Before I answer a couple of the common questions, you need to know that there is currently a 15 user FTP limit. This means that only 15 users can download a file from the FTP area, where all of the master videos are stored.
The FTP area is the only place from which to download files for 20th Century Fox programs.
Many of the latest MPEG videos are also available on a HTTP mirror site, which currently has a limitation of 1000 users. What is not available are any videos containing material that originates from 20th Century Fox produced shows or Fox Network promos. The total bandwidth available is unlimited.
If you are getting a message on your screen that says that you need a username and password when you try and download a MPEG video file, you are probably using MicroSh!t Windoze, since it appears to not tell you the truth. There isn't anything I can do about it giving you the wrong message.
More than likely you are getting this error because the 15 user limit has been reached. The problem is that you have to log in as anonymous before the system can determine that the 15 user limit has been reached. There is nothing you can do in this case, except to keep trying.
The HTTP mirror has a 1000 user limit. When that limit is reached, the access denied message is sent out, along with information that the user limit has been reached. But, some programs, like GetRight, do not display all of the message. The wget program for Unix doesn't display all of the error message either.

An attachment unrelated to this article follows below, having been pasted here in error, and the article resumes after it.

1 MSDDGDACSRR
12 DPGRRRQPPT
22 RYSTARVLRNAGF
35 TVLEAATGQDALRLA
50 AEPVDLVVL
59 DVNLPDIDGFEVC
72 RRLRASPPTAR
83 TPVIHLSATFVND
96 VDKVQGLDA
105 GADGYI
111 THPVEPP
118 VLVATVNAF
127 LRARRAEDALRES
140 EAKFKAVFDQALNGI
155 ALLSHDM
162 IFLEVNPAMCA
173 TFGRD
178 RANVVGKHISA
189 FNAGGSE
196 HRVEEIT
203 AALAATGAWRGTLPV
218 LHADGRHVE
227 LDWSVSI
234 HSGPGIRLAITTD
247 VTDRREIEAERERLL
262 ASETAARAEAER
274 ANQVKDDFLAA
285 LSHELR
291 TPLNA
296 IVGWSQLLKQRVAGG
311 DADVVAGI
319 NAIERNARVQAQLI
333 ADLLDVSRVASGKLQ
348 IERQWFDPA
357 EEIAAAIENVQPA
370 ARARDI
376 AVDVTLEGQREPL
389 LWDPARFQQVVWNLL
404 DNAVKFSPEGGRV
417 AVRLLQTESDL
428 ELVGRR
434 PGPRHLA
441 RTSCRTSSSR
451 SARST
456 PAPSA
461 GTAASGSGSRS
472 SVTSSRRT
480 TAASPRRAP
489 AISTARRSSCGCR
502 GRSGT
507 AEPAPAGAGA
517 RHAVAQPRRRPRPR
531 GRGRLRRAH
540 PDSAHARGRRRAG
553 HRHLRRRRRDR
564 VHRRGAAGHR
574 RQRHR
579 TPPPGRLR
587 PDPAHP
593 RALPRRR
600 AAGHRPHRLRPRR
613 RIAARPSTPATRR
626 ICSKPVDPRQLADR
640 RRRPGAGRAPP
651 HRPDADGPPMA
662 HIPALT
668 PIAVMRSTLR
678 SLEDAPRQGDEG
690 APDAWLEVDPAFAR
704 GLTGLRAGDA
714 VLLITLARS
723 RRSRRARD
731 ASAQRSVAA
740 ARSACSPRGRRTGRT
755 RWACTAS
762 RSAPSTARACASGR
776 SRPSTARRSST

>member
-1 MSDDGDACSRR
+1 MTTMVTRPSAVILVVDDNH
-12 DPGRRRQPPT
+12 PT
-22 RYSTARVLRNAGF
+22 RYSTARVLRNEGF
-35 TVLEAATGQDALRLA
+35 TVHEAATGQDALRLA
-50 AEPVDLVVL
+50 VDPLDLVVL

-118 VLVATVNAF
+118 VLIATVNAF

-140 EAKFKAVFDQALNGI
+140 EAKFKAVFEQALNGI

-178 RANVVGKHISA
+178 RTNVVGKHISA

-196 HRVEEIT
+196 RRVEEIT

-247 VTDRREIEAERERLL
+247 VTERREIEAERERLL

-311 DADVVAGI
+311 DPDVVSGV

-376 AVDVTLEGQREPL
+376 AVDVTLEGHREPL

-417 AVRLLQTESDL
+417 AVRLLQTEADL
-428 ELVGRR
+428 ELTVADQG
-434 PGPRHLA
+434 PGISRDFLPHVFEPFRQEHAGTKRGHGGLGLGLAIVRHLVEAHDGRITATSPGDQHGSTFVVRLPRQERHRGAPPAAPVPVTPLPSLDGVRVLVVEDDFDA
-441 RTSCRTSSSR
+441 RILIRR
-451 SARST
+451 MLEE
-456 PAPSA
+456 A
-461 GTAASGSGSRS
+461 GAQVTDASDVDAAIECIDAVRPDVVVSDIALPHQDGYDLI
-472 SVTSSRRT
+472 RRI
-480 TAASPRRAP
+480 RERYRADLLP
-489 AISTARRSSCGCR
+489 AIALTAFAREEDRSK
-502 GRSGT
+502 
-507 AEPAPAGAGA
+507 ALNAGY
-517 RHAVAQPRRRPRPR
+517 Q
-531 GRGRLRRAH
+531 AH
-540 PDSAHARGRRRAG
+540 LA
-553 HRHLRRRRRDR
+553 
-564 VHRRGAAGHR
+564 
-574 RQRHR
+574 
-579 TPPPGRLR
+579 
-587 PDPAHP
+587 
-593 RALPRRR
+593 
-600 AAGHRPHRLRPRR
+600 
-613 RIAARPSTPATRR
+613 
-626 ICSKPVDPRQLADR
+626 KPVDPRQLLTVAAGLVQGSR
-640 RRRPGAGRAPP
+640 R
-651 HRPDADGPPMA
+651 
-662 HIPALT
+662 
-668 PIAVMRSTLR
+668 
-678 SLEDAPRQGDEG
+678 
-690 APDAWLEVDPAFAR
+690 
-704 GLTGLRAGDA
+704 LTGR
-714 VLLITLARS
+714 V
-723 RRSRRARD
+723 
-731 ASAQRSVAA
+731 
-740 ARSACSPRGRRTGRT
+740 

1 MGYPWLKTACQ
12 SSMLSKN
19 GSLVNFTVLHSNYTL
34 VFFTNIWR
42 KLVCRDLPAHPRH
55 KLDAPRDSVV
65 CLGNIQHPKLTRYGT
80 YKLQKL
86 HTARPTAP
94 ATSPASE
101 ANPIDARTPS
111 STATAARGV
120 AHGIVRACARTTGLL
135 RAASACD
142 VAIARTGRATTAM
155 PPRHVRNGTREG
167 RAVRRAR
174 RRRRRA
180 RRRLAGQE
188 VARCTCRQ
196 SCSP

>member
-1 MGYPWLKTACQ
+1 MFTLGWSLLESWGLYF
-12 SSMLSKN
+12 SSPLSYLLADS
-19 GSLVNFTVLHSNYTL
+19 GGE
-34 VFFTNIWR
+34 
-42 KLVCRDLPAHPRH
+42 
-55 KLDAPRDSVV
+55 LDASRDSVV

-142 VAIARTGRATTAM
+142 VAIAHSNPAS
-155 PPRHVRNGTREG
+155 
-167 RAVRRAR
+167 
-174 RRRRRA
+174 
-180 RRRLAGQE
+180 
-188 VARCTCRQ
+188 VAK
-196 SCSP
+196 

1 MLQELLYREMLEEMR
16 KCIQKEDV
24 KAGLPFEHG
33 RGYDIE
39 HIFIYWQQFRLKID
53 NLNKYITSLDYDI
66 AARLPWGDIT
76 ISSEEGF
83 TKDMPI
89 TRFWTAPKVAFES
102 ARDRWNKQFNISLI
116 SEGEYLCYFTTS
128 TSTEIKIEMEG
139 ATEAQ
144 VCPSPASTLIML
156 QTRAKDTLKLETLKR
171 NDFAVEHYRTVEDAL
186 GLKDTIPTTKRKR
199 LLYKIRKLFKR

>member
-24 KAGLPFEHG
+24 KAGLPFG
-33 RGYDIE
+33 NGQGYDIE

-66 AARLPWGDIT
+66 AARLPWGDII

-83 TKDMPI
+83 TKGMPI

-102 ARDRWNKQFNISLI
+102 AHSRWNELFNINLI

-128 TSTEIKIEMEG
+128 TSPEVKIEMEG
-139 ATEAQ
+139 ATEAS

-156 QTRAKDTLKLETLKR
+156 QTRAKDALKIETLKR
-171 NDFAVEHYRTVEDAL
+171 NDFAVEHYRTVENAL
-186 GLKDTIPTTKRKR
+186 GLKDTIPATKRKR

So, if you get this error message, just keep trying.
You are probably trying to download using MicroSh!t Windoze and IE and you left-clicked on the MPEG movie link. Bill Gates, and his minions, believe that when you left-click on a movie link, the file is supposed to be streamed to your computer. Because of that, Media Player is started and the download started. Unfortunately, MPEG movies are not streamable. You have to download them first to your computer's hard drive and then play them. For both IE and Netscape, you have to right-click on the link and do a "Save As..." option. If you are on a Mac, click and hold to get the option. Unix users also should right-click Netscape.
Even though I have a MVDSL connection (768kbps up/640kbps down), the number of users downloading files and web pages saturates the bandwidth and causes the amount of data to an individual user to be split among all of the users. Sorry for the inconvienience.
If you are using Unix/Linux, use wget.
If you are using a Mac, get Download Deputy. Supported protocals are HTTP, HTTP (secured/encrypted), and FTP. The unregistered version batches up to four downloads and picks up where it left off. It can also fetch URLs from Netscape and IE bookmark files. It can also schedule the downloads, terminate the PPP connection when finished and shutdown the machine.
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